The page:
Pride ASIA Fest returned to Hing Hay Park on May 29, bringing lip-syncing drag performances, dancing, and heartfelt speeches to the spectators.
Pride ASIA was co-founded in 2012 by drag performer and social activist Aleksa Manila. Its mission is “to celebrate, empower and nurture the multi-cultural diversity of the LGBTQ communities through the Asian Pacific Islander lens.”
Pride ASIA Fest went virtual for the past two years of the pandemic, but returned to Hing Hay Park just in time for its 10-year anniversary. Catching the tail end of May, which is Asian American and Pacific Islander (AAPI) Heritage Month, the celebration also kicked off Pride Month in June.
For Manila, the excitement of seeing people in person again was a focus of Pride ASIA Fest this year. The pandemic highlighted the challenges facing AAPI LGBTQ communities, as well as their strength, she said.
To open the celebration, Chinese lion dancers from Master David Leong’s Northwest Kung Fu Association paraded through the spectators and chased away bad spirits.
Deputy Mayor Monisha Harrell with the Seattle LGBTQ Commission presented the City proclamation of Pride ASIA Day.
Joël Barraquiel Tan delivered the festival’s keynote. Tan is the new executive director of the Wing Luke Museum, and the first Filipino and queer person to hold the role. Tan shared a story from his activism as a youth.
He spoke of the late Indian American queer and gender rights activist Urvashi Vaid, who passed away on May 14. Tan met her in 1992 when he organized a large group of queer Black, Indigenous and People of Color activists to disrupt the National LGBTQ Task Force (then known as the National Gay and Lesbian Task Force) conference in Los Angeles. Vaid was the conference’s keynote speaker, and Tan’s coalition was protesting white supremacy within the LGBTQ community. After Tan’s group marched into the ballroom where Vaid was speaking, Vaid yielded the group’s demands and let them speak. Tan said his group succeeded in centering the priorities of the conference around racial equity, and the next year Vaid invited Tan to be the Task Force’s keynote speaker.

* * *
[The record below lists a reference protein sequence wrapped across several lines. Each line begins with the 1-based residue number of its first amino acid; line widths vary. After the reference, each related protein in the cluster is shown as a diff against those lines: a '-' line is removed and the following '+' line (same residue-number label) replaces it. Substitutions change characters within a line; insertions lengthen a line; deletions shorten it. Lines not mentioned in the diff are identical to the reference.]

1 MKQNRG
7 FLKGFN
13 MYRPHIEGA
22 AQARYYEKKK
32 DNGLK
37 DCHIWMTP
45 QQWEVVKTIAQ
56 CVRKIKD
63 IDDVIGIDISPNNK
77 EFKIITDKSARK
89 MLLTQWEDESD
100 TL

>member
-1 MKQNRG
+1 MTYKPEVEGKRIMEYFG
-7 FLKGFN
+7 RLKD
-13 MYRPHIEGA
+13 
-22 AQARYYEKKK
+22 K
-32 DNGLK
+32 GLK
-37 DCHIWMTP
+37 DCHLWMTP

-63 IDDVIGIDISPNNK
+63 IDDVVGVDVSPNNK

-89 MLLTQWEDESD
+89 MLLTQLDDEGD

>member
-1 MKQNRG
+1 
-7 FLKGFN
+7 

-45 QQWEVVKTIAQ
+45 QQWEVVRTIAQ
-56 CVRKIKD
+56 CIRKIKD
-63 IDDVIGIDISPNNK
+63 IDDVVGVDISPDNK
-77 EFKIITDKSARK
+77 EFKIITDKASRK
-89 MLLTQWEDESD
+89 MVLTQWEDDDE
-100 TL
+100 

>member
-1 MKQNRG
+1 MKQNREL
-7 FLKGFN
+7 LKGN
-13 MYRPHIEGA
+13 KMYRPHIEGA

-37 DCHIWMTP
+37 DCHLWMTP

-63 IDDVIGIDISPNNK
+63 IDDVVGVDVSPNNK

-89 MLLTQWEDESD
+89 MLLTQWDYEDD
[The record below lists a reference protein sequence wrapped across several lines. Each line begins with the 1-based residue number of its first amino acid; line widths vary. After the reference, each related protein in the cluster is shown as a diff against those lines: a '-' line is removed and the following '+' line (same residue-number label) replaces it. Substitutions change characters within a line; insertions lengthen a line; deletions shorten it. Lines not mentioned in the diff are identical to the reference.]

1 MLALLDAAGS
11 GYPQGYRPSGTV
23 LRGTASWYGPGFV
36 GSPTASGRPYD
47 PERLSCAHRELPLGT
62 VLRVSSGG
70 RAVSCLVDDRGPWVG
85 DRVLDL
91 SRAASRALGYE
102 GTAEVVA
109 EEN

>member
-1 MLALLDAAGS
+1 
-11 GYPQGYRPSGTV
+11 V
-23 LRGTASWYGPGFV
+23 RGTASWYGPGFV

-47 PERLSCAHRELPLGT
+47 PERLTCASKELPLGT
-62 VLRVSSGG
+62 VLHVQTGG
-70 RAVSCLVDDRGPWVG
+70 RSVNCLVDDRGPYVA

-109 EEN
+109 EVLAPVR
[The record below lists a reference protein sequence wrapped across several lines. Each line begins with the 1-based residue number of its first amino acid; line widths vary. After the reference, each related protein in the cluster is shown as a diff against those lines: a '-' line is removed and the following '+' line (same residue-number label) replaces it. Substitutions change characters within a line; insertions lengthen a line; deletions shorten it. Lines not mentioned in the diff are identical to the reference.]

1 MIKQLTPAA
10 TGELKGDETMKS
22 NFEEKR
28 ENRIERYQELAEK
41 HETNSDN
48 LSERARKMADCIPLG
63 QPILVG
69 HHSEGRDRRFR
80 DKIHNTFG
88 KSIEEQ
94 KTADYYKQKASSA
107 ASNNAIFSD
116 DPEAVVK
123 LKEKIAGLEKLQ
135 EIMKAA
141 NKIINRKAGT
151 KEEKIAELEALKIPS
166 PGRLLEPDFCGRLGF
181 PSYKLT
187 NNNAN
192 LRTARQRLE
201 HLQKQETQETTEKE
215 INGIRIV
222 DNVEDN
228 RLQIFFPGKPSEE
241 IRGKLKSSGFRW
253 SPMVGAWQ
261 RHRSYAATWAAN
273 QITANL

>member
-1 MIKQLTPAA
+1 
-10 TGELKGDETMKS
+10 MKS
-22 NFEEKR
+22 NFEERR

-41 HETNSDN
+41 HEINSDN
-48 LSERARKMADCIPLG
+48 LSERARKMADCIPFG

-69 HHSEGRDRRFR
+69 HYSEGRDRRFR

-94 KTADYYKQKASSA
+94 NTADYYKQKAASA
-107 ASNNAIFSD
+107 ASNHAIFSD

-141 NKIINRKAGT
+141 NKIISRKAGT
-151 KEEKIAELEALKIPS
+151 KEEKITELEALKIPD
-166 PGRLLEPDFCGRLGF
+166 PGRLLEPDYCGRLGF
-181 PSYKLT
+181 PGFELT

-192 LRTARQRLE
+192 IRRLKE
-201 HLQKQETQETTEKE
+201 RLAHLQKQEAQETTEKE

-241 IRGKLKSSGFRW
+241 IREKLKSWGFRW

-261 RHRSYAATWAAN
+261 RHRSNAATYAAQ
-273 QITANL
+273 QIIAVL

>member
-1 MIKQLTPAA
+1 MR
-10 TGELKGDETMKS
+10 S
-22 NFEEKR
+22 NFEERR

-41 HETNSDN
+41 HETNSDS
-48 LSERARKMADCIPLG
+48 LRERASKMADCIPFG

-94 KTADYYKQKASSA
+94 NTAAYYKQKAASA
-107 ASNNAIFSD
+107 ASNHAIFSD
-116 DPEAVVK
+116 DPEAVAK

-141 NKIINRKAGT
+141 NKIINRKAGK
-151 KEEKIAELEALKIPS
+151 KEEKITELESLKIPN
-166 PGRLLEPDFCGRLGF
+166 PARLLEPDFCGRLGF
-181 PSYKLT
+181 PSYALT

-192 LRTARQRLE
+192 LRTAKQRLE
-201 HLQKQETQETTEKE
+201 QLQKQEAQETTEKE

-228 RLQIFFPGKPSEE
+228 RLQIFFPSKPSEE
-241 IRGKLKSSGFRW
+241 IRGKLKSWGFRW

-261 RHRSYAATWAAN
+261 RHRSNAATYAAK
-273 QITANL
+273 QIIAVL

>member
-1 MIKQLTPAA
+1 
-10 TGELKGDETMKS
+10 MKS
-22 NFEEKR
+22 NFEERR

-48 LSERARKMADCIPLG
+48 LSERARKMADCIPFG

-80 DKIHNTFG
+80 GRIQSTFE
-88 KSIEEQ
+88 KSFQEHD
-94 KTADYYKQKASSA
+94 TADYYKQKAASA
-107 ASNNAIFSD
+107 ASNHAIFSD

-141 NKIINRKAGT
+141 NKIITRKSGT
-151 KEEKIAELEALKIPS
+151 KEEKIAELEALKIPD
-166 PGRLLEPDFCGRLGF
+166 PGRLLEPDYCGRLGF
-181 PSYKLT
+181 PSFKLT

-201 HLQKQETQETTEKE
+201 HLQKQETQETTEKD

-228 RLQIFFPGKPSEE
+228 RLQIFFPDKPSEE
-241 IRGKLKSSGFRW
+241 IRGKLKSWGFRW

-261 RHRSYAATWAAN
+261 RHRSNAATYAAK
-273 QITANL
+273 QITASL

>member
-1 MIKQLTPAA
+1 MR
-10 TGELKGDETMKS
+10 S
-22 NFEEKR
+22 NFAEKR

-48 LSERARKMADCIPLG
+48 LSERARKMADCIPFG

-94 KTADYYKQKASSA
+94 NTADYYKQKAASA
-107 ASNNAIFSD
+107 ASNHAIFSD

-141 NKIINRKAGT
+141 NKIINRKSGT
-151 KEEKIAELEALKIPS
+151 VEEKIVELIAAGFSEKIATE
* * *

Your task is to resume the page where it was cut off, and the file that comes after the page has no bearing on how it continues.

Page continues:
“This gracious gesture taught me an essential lesson about queer kinship and belonging,” said Tan. Vaid, he said, opened the door to the work he is doing now.
“Urvashi and other queer forbears were brilliant and tough as nails. I say they were anti-fragile,” Tan said. “Anti-fragile is the exact opposite of fragile. It is resilience 2.0. Where resilience is about bouncing back from adversity, anti-fragility is when adversity and stress make it so you just come back stronger, better, more badass. I want this anti-fragility for us. I want that for our village.”
A succession of dazzling performances followed Tan’s speech.
Sepanta Bahri, a queer immigrant from Iran, sang in Persian with his guitar. “Spread the kindness, spread the love,” Bahri said to the spectators. “Be generous to others while you’re alive.”
Dutchess Drew Nightshade (Miss Gay Seattle and Miss Gay Washington), a Pride ASIA Fest co-host, performed to a song by Moroccan American pop singer Abir, her red and gold costume swirling as she moved.
Dutchess’s drag persona is informed by her Sri Lankan heritage. “A lot of my drag persona, my drag aesthetic is very Indian Bollywood inspired,” she said in an interview before Pride ASIA Fest. “I slowly brought out Dutchess’s persona of being this like, Bollywood goddess.”
Putting on Pride ASIA Fest virtually for the last two years was valuable, Dutchess said, but doesn’t compare to the excitement of this year’s celebration. “Being back at Hing Hay park is, I think, a very special place for Pride Asia,” she said. “It’s a unique space to have a drag performance. So I think it creates a unique opportunity for some of our performers.”